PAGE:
I adore most of the actors and think they deleviered, but I also think Tarantino is buying into his hype way too much. The man is talented, but he needs to learn to kill his darlings and working under restraints have done wonders for many movie makers in the past.
Like Diana I wasn’t particularly into Shaun the Sheep Movie, but I didn’t really expect to be anything other than it was.
– Wonderful surprises –
This year, I either haven’t studied up on the movies before hand nor formed any expectations, so this category will be full. Therefore I will try to limit my verbosity.
Like Diana I was blown away by room. It handels the subject matter so well and isn’t afraid to show the aftermath of the events which while though to watch was so necessary to the story being told. The acting was just spectacular across the board. Brie Larson and Jacob Tremblay just knocked out of the park. I strongly urge anyone to watch this, because it is just so powerful and moving.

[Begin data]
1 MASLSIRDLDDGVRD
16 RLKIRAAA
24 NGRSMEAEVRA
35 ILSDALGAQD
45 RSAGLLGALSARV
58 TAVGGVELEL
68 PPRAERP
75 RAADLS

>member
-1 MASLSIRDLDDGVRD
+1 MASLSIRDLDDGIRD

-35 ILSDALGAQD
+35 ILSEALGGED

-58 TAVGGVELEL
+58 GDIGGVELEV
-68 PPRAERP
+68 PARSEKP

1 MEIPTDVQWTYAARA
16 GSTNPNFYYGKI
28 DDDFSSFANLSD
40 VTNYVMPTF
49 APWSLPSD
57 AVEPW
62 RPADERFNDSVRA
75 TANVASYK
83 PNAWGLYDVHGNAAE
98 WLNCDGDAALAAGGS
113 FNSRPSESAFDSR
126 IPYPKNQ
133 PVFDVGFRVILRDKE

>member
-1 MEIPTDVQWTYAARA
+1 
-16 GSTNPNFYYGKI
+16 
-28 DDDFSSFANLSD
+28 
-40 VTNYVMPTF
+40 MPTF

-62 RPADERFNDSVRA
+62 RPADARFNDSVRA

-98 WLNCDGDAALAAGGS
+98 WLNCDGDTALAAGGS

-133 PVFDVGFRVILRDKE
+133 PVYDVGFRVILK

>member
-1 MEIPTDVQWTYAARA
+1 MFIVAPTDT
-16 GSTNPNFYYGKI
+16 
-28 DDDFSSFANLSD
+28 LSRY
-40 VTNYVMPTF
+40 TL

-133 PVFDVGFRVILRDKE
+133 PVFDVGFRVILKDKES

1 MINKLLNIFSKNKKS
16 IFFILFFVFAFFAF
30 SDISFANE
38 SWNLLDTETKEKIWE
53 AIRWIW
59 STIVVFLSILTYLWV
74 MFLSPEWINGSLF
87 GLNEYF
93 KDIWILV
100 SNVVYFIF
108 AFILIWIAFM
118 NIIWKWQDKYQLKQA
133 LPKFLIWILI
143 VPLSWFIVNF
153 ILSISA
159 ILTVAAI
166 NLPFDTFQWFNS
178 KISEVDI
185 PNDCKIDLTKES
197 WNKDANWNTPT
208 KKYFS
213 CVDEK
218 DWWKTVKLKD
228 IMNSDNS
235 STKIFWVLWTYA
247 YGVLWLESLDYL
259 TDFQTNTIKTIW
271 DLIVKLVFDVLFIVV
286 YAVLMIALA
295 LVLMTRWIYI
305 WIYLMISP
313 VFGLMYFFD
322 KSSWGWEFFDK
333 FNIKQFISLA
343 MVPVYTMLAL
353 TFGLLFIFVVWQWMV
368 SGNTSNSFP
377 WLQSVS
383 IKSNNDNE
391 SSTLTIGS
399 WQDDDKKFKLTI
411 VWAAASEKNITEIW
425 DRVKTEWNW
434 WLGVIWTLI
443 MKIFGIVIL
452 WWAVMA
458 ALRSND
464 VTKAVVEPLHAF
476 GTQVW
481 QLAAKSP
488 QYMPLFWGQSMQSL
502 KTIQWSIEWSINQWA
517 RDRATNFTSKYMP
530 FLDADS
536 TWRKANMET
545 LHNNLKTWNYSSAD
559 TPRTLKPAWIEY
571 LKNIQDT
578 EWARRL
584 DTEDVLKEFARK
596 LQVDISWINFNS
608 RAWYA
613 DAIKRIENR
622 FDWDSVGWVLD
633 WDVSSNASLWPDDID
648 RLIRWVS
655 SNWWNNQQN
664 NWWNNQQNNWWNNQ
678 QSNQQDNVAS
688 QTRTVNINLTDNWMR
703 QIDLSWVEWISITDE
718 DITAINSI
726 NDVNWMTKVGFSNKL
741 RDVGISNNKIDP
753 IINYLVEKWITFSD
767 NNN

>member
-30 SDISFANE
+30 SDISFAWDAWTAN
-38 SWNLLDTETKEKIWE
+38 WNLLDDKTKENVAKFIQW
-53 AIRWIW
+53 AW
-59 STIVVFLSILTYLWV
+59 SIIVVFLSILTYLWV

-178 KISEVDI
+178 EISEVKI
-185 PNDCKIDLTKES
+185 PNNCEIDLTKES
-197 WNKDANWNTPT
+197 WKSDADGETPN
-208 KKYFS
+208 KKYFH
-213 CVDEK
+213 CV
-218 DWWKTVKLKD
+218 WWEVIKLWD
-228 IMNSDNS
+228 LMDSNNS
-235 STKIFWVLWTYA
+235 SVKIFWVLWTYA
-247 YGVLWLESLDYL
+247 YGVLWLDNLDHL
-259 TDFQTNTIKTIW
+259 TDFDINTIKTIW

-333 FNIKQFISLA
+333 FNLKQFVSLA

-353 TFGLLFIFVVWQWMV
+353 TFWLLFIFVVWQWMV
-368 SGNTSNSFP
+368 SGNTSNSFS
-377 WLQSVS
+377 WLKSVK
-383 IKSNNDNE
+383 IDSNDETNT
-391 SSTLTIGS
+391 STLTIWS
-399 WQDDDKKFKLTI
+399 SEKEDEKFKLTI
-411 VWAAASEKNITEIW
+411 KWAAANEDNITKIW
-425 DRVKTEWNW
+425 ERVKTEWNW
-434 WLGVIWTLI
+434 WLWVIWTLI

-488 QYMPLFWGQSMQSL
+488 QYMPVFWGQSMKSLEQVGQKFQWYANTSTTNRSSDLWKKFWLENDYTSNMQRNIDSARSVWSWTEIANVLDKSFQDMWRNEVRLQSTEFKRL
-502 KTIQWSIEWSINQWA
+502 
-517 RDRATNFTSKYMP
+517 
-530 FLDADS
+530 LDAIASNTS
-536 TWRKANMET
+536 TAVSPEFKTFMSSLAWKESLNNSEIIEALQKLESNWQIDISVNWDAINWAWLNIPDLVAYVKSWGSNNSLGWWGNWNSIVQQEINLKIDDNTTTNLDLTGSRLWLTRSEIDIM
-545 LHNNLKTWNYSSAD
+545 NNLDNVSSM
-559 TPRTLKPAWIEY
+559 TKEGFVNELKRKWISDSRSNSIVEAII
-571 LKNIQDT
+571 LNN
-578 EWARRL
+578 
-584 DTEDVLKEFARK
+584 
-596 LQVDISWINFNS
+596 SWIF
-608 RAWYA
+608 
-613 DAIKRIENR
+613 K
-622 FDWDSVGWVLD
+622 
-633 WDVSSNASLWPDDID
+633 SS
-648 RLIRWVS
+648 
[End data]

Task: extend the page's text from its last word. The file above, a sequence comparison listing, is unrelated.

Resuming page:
Wow! I did not expect this at all, but boy was that a great movie. I should have know that I would like it since I generally like Charlie Kaufman movies, but I didn’t actually know that this was one of his movies. This animated movie is just so very human and real. Like Diana I can’t recommend this movie enough. Seriously go watch it and enjoy the wonderful craft of stop motion as you have never seen it before. It is the first ever R-rated animation movie to ever be nominated and I think that is wonderful.
I knew very little going in, but I’m very pleased that we watched, because while it is a movie about the red scare in Hollywood in the 50’s, it is also a movie about what happens when we persecute people for their believes just because they don’t align with ours. It is a movie about letting our fears drive how we act. It is well acted, written and beautifully shot and mostly of all it is a topic that is still relevant today.